The summary below will be a little bit different than the wrap-up summaries in prior related posts.   Nadeau-Dubois says certain things regarding sovereignty which I do not agree with and which I feel quite strongly about.  There will be parts of the summary below where I am going to annotate with my own thoughts on why I do not agree with him.  A soft sovereignist friend suggested I perhaps could be a bit more “forceful” in my own convictions on sovereignty vs. unity (he’s a pretty open guy, and I’m a pretty open guy too – and making one stances known isn’t a bad thing when speaking with other open-minded people about the topic).  I’ve always been a bit hesitant to being too “direct”, simply because I don’t want it to tint the main purpose of the blog, which is simply to bridge the Two Solitudes (regardless of one’s own politics).  But I guess I’ve written a number of other posts in a way that its kind of obvious where I stand on the unity front.   So, OK… For this post, why not just say my stand on the whole issue?  Here we go…

Summary of the recording:

  • Payette: She says her mother raised her in the Montréal borough of St-Henrie.  Unlike most other mothers in the 1930s, she only had 2 children instead of 6 to 8.   Payette feels this was a good thing because it helped the family fight off the poverty others in their neighbourhood were struggling with (in that era, poverty was a daily fight for so many families).
  • Nadeau-Dubois: his parents were both militants, his father was a syndicaliste (union leader), Left wing, and both parents were independentistes (sovereignists).
  • Nadeau-Dubois: He first attended May Day celebrations (for world labour solidarity) when he was just 5 or 6 years old.  It was the first time he saw a group of 100 people wearing cagoules (balaclavas) while beating drums.  His father explained to him that the people were anarchists.  This made a big impression on him, and he finds it interesting that 15 years later he was marching with the same type of people.
  • Payette : She said her grand-mother brought her into politics.  Her family wasn’t religious when she was young, which was strange for the era.  This gave her a political freedom people which other families didn’t have.
  • Payette : Her first job in radio allowed her to meet numerous personalities.  One such person who she met happened to regularly perform in front of large crowds on stage.  He once told Payette “When I’m on stage in front of crowds, if I wanted to, I could make the crowds run out into the streets, and it could easily get violent.”  Payette said this statement left her with a rather deep impression.  It was a scary thought for her because it made her aware of the danger which comes with the power of being an influential figure.  Payette lightly nudged Nadeau-Dubois to be careful and to remain aware of this.   Nadeau-Dubois responded by saying that he understands her counsel.  He says he understands it because he did incite people to protest in the streets through the delivery of fiery speeches.  However, he realized later that if he had given the same speeches in a different time and place, the situation could have become quite violent.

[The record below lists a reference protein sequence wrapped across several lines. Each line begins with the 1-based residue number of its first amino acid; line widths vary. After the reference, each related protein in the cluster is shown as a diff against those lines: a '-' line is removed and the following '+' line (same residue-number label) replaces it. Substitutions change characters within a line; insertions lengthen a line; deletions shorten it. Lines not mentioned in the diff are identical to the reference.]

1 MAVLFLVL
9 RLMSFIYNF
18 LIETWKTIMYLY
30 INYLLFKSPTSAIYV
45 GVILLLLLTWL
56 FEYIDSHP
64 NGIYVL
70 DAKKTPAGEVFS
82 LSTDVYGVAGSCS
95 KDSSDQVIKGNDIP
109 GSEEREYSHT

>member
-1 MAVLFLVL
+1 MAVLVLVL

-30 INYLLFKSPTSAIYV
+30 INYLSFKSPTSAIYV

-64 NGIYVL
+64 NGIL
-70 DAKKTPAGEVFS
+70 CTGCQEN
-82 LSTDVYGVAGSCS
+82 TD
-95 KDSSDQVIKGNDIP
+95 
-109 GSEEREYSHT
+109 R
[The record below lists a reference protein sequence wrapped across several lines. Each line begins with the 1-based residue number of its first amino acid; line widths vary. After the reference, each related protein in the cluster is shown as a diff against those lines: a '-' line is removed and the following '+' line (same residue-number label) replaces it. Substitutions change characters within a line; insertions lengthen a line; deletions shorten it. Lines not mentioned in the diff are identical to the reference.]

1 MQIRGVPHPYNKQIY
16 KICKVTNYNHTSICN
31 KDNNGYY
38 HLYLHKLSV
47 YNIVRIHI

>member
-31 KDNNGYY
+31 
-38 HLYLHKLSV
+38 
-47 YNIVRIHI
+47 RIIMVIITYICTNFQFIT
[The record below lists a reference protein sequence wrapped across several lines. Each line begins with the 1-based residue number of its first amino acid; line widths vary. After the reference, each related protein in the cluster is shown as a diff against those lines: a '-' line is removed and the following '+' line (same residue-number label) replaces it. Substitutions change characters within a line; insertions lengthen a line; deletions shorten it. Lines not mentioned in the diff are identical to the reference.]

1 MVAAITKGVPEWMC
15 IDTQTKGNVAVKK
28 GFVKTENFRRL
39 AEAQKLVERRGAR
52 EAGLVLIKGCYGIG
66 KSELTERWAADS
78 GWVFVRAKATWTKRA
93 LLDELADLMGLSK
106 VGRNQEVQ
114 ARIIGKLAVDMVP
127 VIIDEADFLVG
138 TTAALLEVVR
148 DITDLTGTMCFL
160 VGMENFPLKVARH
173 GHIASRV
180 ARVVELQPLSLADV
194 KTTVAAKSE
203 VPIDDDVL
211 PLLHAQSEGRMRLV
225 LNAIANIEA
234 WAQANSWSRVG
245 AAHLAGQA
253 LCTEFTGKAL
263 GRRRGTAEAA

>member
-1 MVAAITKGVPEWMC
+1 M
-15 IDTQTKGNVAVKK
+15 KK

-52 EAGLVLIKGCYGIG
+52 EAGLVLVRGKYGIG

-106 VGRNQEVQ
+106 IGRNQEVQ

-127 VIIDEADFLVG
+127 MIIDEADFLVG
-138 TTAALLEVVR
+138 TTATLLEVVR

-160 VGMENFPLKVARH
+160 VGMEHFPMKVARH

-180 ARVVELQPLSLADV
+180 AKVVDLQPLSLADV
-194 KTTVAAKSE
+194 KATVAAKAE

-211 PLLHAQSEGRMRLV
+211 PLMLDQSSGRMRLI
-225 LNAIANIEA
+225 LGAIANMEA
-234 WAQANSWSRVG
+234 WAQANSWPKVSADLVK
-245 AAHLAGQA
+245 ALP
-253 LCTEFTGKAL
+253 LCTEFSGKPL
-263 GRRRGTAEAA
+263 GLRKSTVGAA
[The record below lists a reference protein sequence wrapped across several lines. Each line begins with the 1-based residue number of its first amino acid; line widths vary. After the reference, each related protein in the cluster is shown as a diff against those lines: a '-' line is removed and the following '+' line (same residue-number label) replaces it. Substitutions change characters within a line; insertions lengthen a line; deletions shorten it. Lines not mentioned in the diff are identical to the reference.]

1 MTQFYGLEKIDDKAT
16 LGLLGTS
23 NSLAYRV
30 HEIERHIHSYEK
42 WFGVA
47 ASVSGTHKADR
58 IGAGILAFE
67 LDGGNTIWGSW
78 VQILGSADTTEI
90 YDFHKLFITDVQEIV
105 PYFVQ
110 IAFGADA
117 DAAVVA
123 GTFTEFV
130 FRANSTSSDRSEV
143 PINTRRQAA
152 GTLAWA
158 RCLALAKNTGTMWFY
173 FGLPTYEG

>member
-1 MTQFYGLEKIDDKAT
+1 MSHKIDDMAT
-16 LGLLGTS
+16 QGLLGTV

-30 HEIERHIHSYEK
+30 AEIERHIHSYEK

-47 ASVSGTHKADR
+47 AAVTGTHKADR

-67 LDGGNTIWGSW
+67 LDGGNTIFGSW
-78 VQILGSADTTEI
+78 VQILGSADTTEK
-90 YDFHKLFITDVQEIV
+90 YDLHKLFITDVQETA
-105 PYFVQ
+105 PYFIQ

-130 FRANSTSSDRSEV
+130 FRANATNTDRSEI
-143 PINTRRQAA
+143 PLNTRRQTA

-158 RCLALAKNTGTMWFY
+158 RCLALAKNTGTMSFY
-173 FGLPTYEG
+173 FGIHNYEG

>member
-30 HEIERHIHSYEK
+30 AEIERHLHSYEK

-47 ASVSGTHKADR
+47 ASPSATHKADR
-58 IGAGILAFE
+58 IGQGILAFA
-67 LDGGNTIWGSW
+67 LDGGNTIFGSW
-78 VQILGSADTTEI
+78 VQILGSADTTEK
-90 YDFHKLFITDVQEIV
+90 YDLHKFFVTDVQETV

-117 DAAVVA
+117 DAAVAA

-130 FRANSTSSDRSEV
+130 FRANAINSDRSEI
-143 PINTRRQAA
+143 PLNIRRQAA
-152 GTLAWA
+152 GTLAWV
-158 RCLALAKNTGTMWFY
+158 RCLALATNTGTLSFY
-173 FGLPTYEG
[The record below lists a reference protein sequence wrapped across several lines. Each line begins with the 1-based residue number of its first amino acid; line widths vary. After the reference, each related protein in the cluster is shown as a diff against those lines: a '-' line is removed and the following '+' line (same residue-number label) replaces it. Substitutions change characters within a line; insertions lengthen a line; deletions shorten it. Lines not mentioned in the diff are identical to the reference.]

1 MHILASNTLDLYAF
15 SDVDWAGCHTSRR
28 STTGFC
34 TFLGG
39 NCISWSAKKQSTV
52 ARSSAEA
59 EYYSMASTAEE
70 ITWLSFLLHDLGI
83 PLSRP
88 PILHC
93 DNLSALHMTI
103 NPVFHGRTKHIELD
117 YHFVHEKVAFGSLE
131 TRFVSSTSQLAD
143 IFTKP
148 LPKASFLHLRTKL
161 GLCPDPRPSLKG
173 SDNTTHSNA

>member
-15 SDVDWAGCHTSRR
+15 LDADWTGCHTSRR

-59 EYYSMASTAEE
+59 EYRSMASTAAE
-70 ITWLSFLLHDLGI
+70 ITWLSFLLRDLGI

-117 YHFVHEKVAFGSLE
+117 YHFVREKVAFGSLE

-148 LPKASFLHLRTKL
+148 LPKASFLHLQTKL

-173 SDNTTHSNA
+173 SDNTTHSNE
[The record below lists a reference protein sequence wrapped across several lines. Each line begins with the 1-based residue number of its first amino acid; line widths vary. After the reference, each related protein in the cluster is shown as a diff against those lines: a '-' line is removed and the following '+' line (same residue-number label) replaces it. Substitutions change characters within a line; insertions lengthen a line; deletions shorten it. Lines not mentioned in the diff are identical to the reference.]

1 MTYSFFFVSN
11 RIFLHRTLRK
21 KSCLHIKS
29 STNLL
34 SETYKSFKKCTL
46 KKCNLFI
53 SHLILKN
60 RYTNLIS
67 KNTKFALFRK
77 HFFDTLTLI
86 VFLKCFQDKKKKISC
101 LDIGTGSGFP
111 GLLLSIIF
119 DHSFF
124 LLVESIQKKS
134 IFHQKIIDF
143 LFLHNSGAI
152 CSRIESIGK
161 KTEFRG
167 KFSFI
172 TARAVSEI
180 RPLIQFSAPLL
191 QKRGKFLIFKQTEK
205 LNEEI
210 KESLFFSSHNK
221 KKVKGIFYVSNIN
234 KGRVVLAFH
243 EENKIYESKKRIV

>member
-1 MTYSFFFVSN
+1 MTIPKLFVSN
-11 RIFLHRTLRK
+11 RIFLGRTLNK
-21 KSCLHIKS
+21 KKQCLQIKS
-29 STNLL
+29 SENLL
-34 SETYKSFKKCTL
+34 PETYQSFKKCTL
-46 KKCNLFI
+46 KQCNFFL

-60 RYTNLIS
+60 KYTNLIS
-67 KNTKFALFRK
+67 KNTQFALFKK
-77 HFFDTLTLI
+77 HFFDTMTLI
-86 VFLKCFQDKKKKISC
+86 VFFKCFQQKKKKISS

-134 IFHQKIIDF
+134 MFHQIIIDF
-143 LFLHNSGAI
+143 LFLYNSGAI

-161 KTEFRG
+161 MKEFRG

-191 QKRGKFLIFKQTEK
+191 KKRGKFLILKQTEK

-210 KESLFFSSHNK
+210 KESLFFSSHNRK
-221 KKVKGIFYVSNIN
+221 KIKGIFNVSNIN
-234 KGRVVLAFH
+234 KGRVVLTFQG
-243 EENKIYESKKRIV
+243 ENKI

• Payette said she wants a “recall” law which will allow the electorate to fire a government while they are in their executing their elected mandate. She wants such a measure to be able to be used if the population becomes unhappy with the government.  She says this ties into her vision of sovereignty.  Her argument is that when people vote today, they too often are voting for a preferred personality rather than on substance.  Only after they vote do they find out that they do not like the substance of the politician.  She believes this is a way to fix the problem of cynicism towards politics.
  • Nadeau-Dubois says one thing that hit him in 2012, during his protests, was that ordinary people were telling him to go home and stop making so much noise and to stop creating disturbances. He was surprised that the people telling him this were not meeting him on an idealogical basis when telling him to go home.

My personal comment related to the above:  Take from that what you will… my interpretation of what this signifies is different from his.  I believe that if people were not willing to engage him in an ideological debate, it means they did not agree with his ideology, and it should perhaps have been Nadeau-Dubois who should have been more respectful rather that the other way around.

  • Nadeau-Dubois says he believes Québécois are not willing to become more militant like him, and are not willing to take up his causes because he feels they have it in their heads that the province’s population is not big enough to take up causes which may cause divisions within society

My personal comment related to the above:  I find NadeauDubois’ comment condescending, and bordering on insulting.  It’s almost as if the notion or reality could not occur to him that there are people – a majority in fact, based on two referendums and poll-after-poll – who actually care for, and have a vested interest in the health, advancement and strength of Canada (not just a majority in Québec, but elsewhere in Canada too).   I mentioned in earlier blog posts that Anglophones can be amazingly cool, and Francophones can be amazingly cool.  There are many of us, in Québec and across Canada, who enjoy living together and building something together, as compatriots.   The reasons both referendums failed in the past is because there “is” a majority which is concerned with splitting up the country, and who would not feel whole – culturally, as a nation, or as individuals – without one another.  This is quite unique on the world stage, and it is very special.